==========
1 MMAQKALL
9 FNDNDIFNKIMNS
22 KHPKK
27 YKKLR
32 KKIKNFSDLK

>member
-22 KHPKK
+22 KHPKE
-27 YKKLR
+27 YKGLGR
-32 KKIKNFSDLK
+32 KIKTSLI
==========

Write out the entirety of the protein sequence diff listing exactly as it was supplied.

1 MMAQKALL
9 FNDNDIFNKIMNS
22 KHPKK
27 YKKLR
32 KKIKNFSDLK

>member
-22 KHPKK
+22 KHPKE
-27 YKKLR
+27 YKGLGR
-32 KKIKNFSDLK
+32 KIKTSLI